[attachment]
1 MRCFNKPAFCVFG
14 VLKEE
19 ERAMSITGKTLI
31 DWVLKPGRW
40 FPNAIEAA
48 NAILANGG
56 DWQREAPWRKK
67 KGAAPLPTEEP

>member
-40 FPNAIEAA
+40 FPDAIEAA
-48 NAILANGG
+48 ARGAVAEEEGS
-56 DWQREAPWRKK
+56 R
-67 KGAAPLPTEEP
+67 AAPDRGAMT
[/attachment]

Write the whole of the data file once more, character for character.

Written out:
1 MRCFNKPAFCVFG
14 VLKEE
19 ERAMSITGKTLI
31 DWVLKPGRW
40 FPNAIEAA
48 NAILANGG
56 DWQREAPWRKK
67 KGAAPLPTEEP

>member
-40 FPNAIEAA
+40 FPDAIEAA
-48 NAILANGG
+48 ARGAVAEEEGS
-56 DWQREAPWRKK
+56 R
-67 KGAAPLPTEEP
+67 AAPDRGAMT